CORBA Usage and Applications

CORBA is useful in many situations.

Because of the easy way that CORBA integrates machines from different vendors, with sizes ranging from mainframes, through thin clients and desktops to handhelds and embedded systems, it is the middleware of choice for large (and even not-so-large) enterprises.

One of the most important, and most common CORBA uses is in servers that must handle a large number of clients, at high hit rates, with high reliability.

Specializations for scalability and fault-tolerance support these systems. CORBA is not used just for large applications; specialized versions of CORBA run real-time systems, and small embedded systems as well.

CORBA Resources

For a more detailed look into CORBA, we suggest checking out some of the following online resources:

CORBA Books

Books that specifically cover CORBA are hard to find, instead, you will usually find chapters about CORBA in books about programming languages. Also, many books that do mention CORBA are outdated. We singled out a few titles:

  • CORBA 3 Fundamentals and Programming, 2nd Edition (2000) by Jon Siegel: CORBA 3 makes distributed programming more powerful and productive than ever before. In this guide to CORBA programming, an OMG insider shows architects and programmers how to make the most of all of these features.

  • CORBA 3 (1998) by Reaz Hoque: this book covers dynamic invocation, the interface repository, security, and other key CORBA services. The author also presents new features of the CORBA 3 specification. The final section shows how to create CORBA Web applications, with examples that use Java, JavaBeans, and the new CORBA component and scripting features.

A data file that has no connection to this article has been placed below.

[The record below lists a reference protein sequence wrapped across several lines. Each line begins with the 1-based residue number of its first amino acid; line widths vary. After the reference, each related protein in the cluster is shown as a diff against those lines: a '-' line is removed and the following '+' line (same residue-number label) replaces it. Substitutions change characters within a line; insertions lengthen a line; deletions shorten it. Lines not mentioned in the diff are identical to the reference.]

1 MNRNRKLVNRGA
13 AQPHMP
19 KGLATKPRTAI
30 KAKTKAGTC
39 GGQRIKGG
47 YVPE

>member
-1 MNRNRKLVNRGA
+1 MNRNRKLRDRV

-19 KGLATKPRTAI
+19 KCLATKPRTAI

• Java Programming with CORBA: Advanced Techniques for Building Distributed Applications (2007) by Brose, Vogel and Duddy: The authors present advanced techniques and real-world examples for building both simple and complex programs using Java with CORBA. This book also features in-depth code examples, as well as expanded coverage of cutting-edge topics, including Portable Object Adaptor (POA), Remote Method Invocation (RMI) over IIOP, and EJB.

Conclusion

The CORBA specification introduced some interesting possibilities for developers, like programming language and OS independence. The most popular programming languages used with CORBA are Java and C++.

These facts also proved to be the main source of trouble for the CORBA design committee, as interoperability increased competition and made it easier for customers to move between alternative implementations.

This, in turn, lead to a lot of political issues within the committee and produced frequent releases and revisions of CORBA.

CORBA is a very detailed standard with many features. Many early versions failed to implement the entire specification, which led to bad publicity. It simply took some time for robust CORBA implementations to surface and gain popularity.


Further Reading and Resources

We have more guides, tutorials, and infographics related to coding and development:

What Code Should You Learn?

Confused about what programming language you should learn to code in? Check out our infographic, What Code Should You Learn?

It not only discusses different aspects of the languages, it answers important questions such as, "How much money will I make programming Java for a living?"